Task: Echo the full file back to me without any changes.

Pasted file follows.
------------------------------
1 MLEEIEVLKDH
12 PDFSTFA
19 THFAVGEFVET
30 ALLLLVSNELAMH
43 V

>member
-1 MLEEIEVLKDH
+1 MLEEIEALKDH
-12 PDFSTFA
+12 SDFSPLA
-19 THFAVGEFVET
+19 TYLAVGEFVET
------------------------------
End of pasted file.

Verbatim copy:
1 MLEEIEVLKDH
12 PDFSTFA
19 THFAVGEFVET
30 ALLLLVSNELAMH
43 V

>member
-1 MLEEIEVLKDH
+1 MLEEIEALKDH
-12 PDFSTFA
+12 SDFSPLA
-19 THFAVGEFVET
+19 TYLAVGEFVET